The first stela on display in this exhibit is the Stela of Prince Wepemnefret.  This stela shows the deceased seated on a stool dressed in animal print clothing is also wearing a wig.  Here we can distinguish the deceased’s wealth through clothing and the wearing of a wig.  Wepemnefret is reaching out to an offering table that contains bread loaves with his right hand while his left hand is placed over his chest (Manuelian 33).  The early types of funerary repast scenes depicts the deceased to the left of a table covered with bread (Altenmüller 81).  The position that Wepemnefret is seating is consistent with other slab stelae of the Giza Necropolis.  While some Greek grave stelae are shown standing in an athletic stance, others can be seen seated as well.  Wepemnefret is shown seated with loaves of bread, which can be interpreted as offerings to the dead.  It may be that the Egyptians had provided the deceased with all of the items that one would need in the afterlife.  The stela of Wepemnefret shows the individual and relates the deceased to his importance within society.  Wepemnefret was the chief person of one of three branches of the older generation of the royal family (Smith 3).  He would most likely have had power over many people.  Typically, Egyptian stelae depict the individual in his royal light.  On the other hand, Greek grave stelae had created the “ideal citizen” in which the dead would be compared to an ideal figure of a respectable citizen.  Inscriptions of names and titles of the deceased make the necessary statements about the status of the deceased during his or her life (Altenmüller 81).  The inscriptions on the stela of Wepemnefret show the deceased’s titles and status, the territories associated with the deceased, and the types of offerings that were given to the deceased at the time of burial so he may be prepared for the afterlife.  This is common with Egyptian stelae in order to depict the individual rather than an idealized figure of a common Egyptian citizen.  Wepemnefret was a prominent figure in society during his time and his funerary stela depicts exactly this.

Limestone Stela of Paser, ca. 1250 B.C., Memphis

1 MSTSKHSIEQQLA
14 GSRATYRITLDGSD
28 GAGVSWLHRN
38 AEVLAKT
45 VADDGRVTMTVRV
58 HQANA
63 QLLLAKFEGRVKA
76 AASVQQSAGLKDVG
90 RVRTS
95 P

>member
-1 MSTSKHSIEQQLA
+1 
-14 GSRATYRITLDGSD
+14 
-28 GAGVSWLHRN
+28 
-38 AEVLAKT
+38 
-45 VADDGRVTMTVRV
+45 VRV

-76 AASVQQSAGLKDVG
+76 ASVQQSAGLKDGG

The second stela on display in this exhibit is the Stela of Paser.  This stela somewhat differs to that of Wepemnefret.  The stela is a long, rectangular limestone stela with a rounded top.  The stela contains two relief scenes, one on top of the other.  The top scene shows a figure holding a staff wearing a large crown, with a woman behind and two male figures in front.  The woman and two males seem to be praising the figure.  The figure can either be Paser himself or can be the pharaoh to which he had served.  This can be a possibility because Paser was the overseer of the builders.  There are in fact certain stela that display not only the deceased, but family members as well.  The second scene on bottom represents Paser and his wife seated before an offering-table receiving offerings from many relatives, disposed in two sub-registers, squatting on the ground, wearing ointment cones and, all except one, holding lotus-flowers.  This bottom relief is consistent with other Egyptian stelae where the deceased is seated to the left of a table in front of offerings.  However, this stela is different because now we see the inclusion of family members and even the wife of the deceased.  This can be compared to the Greek stelae in which the deceased is depicted mourning with family members, seated, and sometimes shaking hands with family members.  Again we can see the emphasis on status in the stela of Paser as Paser has been given a large amount of offerings and is depicted as being worshiped by his family members who sit at his feet.  The inscriptions on the stela show the titles that Paser held and again strongly emphasize the importance of the deceased when he was alive and now prepares the deceased in the afterlife with pictorial representation of his offerings and items brought with him.  Through these stelae it is clear that the Egyptians had attempted to honor the deceased according to their status and relation to the pharaoh and society, and the stelae were also used to refer to the function of the tomb as the eternal dwelling place of the deceased (Altenmüller 81).  There seem to be some aspects that carry over to the Greek grave stelae, but it is not certain that the Egyptians influenced the Greeks.